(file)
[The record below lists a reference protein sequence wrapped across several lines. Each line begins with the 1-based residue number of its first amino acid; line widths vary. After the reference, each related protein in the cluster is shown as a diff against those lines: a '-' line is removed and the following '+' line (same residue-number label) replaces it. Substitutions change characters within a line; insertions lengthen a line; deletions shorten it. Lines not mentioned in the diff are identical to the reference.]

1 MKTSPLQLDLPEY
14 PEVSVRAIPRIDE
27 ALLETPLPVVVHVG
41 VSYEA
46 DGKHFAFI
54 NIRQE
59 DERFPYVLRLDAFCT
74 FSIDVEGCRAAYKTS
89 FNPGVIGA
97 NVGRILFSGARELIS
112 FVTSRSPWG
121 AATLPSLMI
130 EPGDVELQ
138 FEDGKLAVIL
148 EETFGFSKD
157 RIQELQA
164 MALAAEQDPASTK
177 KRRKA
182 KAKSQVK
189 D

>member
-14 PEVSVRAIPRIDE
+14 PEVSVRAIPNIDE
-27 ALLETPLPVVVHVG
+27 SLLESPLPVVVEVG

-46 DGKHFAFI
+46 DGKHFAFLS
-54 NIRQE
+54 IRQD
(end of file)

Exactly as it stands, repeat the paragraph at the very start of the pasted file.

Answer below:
[The record below lists a reference protein sequence wrapped across several lines. Each line begins with the 1-based residue number of its first amino acid; line widths vary. After the reference, each related protein in the cluster is shown as a diff against those lines: a '-' line is removed and the following '+' line (same residue-number label) replaces it. Substitutions change characters within a line; insertions lengthen a line; deletions shorten it. Lines not mentioned in the diff are identical to the reference.]